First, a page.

WASHINGTON, DC – A provision authored by U.S. Senators Gary Peters (D-MI) and Rob Portman (R-OH), Chairman and Ranking Member of Homeland Security and Governmental Affairs Committee, to direct the Department of Homeland Security (DHS) to conduct research and development into the ways that supply chain vulnerabilities threaten our homeland security has been signed into law as a part of the National Defense Authorization Act (NDAA).
“Recent shortages of essential products such as semiconductor chips and lifesaving medical supplies during the pandemic show why our nation needs to take action to limit our overreliance on foreign sources for these critical supplies. Taking concrete action to tackle this national security threat will also create good-paying American jobs,” said Senator Peters. “I’m proud this critical provision has been signed into law so we can increase production of essentials supplies in our nation and protect our national and economic security.”
“I’m proud that this important legislation to put the best minds at DHS on the job to identify where we have vulnerabilities in our supply chains and develop solutions to strengthen American manufacturing and re-shore jobs in critical sectors has been signed into law as a part of the FY 2022 National Defense Authorization Act,” said Senator Portman. “Between shortages of medical supplies and semiconductors, the COVID-19 pandemic has exposed how offshoring of our manufacturing base has weakened our homeland security and this bipartisan legislation will direct DHS to address it.”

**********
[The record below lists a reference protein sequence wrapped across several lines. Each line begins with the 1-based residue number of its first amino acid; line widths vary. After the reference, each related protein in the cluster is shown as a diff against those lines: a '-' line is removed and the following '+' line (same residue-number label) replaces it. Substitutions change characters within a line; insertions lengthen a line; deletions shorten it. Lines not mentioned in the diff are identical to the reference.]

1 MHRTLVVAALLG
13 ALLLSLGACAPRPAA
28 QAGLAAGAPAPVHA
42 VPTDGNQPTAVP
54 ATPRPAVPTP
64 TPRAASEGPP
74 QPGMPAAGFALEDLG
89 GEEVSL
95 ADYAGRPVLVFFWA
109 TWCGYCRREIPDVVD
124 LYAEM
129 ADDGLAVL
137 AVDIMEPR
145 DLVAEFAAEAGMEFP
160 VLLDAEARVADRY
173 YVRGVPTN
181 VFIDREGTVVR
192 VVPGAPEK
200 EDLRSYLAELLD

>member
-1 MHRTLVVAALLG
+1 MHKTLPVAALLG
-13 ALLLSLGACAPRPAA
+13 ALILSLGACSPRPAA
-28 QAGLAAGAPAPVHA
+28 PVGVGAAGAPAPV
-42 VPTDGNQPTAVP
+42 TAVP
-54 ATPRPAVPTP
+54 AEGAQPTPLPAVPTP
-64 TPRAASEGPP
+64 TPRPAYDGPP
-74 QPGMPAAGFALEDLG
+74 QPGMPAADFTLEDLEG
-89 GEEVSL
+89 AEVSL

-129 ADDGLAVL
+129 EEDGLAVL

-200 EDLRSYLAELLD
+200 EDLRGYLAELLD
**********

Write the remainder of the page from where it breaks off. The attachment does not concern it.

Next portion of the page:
The provision, which is based on the senators’ Domains Critical to Homeland Security Act, would require DHS to conduct an analysis of critical domains – defined in the bill as industries critical to the economic and national security of the United States – to determine whether there is a present or future national security threat in the event their supply chains are disrupted. The bill also requires the DHS Secretary to submit a report to the Senate Homeland Security and Governmental Affairs and House Homeland Security Committees detailing the vulnerabilities in critical domain supply chains and actions by the federal government to strengthen them. The report would be updated annually through 2026.